Anyone who has experienced job burnout may also have suffered with symptoms of depression. And those who struggle with depression may find that their symptoms result in significant burnout on the job. Until now, little research has examined how these two constructs relate to each other, and more specifically, if they are interchangeable as predictors and outcomes of one another. Conservation of Resources (COR) theory is based on the presence of downward spirals, a situation that arises when an individual has a deficiency of resources in one area, which leads to the exhaustion of resources in other areas. COR theory provides an excellent foundation for examining the influence of each of these constructs on each other because depression could cause a person to be sapped of energy, thus leading to accelerated job burnout. Likewise, being overburdened at work could cause a person’s abilities to be overtaxed, leading to physical and mental exhaustion, which could accelerate symptoms of depression.
Understanding exactly how these two factors affect each other, and how physical activity (PA) could act as a buffer against both burnout and depression, could provide significant benefits to both business and medical professionals. The positive ramifications of PA on depression have been well documented, but a recent study led by Sharon Toker, of the Faculty of Management at Tel Aviv University in Israel, is among the first to look at how PA can prevent depression from leading to burnout and vice versa. Toker and her colleagues evaluated over 1,500 employees three separate times over 3½ years. They found that not only did PA decrease risk for depression and burnout, but employees who had the highest levels of PA had virtually no signs of either burnout or depression on the job. This could be attributed to increased sense of mastery from PA, distraction from depressive symptoms, or overall physical and psychological recovery achieved by even minimal PA. Toker suggests that businesses could increase productivity and reduce burnout by offering health club memberships or gym facilities to their employees. Toker said, “Moreover, in designing intervention programs, employers should acknowledge the benefits of PA as an important means of preventing the buildup of work-related or general distress.” The results of her study also emphasize the benefits of PA outside of the workplace for those suffering with depression or general stress-related burnout.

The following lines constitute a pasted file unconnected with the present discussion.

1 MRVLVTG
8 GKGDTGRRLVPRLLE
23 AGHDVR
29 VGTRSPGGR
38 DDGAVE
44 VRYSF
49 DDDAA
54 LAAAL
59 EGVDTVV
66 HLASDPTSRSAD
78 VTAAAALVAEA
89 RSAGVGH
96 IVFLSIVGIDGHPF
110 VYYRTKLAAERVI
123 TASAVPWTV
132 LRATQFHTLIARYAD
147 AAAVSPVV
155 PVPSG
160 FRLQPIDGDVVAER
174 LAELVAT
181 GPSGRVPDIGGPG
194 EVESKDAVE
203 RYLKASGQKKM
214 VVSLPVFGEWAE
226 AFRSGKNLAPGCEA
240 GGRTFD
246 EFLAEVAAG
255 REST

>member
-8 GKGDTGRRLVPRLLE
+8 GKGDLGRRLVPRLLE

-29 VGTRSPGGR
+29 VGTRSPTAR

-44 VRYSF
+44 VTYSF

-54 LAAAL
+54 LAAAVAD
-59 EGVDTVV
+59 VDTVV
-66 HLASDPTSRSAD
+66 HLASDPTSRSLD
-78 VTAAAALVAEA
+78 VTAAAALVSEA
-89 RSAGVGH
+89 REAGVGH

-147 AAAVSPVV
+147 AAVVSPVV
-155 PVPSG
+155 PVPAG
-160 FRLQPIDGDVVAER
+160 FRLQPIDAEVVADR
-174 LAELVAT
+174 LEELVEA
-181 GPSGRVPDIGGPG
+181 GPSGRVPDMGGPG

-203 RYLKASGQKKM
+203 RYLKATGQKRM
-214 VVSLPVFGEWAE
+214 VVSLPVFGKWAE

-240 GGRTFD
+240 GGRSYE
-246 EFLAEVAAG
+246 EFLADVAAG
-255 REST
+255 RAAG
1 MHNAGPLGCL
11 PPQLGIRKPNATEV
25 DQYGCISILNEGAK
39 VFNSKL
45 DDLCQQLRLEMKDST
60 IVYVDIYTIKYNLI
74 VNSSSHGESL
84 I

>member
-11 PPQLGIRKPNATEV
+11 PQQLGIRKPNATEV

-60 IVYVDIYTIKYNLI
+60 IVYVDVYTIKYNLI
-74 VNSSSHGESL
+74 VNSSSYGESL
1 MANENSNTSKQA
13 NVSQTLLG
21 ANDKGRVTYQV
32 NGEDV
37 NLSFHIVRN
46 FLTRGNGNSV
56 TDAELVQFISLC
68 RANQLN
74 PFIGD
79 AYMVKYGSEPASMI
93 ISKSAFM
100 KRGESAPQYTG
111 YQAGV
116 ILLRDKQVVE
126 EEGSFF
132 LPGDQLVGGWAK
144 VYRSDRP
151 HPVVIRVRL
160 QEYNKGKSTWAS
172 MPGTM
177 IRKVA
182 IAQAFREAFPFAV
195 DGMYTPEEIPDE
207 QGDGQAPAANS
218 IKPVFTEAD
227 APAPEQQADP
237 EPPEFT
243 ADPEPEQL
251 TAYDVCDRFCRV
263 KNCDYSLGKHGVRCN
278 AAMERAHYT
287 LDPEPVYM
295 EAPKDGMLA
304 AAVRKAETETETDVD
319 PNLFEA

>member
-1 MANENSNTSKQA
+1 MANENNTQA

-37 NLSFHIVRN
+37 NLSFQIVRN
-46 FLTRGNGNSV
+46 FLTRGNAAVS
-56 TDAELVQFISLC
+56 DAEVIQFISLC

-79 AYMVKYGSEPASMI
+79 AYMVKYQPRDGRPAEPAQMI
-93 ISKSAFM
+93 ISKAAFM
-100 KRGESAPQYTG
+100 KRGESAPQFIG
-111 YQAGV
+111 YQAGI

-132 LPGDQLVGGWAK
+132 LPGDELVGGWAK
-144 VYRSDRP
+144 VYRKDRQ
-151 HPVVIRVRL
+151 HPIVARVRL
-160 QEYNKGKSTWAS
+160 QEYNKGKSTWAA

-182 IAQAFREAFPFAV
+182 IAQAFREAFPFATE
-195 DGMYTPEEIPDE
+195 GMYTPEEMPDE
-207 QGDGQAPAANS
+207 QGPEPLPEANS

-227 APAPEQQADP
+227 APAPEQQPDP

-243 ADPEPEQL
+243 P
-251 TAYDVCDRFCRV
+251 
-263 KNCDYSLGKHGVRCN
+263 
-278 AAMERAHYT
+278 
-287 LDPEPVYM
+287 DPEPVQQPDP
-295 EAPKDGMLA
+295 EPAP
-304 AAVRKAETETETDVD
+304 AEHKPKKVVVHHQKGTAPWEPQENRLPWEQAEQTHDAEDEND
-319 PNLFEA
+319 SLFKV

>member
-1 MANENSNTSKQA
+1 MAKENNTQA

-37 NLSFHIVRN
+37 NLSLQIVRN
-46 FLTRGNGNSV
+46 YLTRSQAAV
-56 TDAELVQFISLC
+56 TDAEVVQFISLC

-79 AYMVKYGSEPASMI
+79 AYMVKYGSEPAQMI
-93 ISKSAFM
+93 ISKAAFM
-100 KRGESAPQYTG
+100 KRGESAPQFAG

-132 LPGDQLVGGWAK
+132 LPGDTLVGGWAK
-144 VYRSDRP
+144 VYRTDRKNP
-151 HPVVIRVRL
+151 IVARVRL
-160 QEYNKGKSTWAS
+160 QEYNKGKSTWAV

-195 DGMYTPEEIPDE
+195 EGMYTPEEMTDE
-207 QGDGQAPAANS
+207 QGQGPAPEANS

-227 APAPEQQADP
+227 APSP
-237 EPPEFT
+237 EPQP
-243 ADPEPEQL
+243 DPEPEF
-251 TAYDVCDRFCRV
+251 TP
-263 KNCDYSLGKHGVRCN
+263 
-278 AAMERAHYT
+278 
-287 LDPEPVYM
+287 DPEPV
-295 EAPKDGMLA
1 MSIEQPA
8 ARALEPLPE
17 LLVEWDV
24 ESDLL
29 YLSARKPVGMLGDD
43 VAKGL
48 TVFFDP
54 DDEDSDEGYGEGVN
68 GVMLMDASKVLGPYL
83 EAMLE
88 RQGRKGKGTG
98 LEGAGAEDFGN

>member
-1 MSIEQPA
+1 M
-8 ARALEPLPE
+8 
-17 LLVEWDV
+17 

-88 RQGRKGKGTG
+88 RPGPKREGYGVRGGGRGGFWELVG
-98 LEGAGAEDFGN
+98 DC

Toker, S., & Biron, M. (2012, January 9). Job Burnout and Depression: Unraveling Their Temporal Relationship and Considering the Role of Physical Activity. Journal of Applied Psychology. Advance online publication. doi: 10.1037/a0026914
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